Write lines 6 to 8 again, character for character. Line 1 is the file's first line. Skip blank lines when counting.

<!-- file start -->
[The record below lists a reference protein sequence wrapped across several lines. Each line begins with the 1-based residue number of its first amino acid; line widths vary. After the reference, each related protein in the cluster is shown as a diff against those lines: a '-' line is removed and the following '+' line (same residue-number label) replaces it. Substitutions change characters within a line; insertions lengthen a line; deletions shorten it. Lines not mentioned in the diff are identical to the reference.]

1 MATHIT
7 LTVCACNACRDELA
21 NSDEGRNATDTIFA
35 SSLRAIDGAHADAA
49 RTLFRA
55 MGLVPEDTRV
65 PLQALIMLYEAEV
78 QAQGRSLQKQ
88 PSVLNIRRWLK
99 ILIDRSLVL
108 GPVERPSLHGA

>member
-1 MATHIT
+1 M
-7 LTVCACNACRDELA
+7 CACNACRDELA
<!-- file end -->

49 RTLFRA
55 MGLVPEDTRV
65 PLQALIMLYEAEV